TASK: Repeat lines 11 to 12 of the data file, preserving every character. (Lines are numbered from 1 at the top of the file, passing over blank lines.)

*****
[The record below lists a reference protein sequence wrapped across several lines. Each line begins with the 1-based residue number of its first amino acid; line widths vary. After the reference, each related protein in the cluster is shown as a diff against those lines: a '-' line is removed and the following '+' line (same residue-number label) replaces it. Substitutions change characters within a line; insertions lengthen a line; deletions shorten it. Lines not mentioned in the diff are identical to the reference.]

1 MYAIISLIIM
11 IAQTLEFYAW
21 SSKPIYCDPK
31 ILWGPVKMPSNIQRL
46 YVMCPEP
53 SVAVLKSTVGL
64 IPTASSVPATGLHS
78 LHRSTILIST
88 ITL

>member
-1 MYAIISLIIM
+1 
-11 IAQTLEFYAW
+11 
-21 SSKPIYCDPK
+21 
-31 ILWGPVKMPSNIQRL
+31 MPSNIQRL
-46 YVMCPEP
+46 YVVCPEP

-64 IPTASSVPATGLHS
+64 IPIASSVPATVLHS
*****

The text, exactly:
>member
-1 MYAIISLIIM